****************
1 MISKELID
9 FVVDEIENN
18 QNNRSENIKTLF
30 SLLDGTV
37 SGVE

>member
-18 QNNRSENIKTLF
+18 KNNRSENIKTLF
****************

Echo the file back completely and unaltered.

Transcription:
1 MISKELID
9 FVVDEIENN
18 QNNRSENIKTLF
30 SLLDGTV
37 SGVE

>member
-18 QNNRSENIKTLF
+18 KNNRSENIKTLF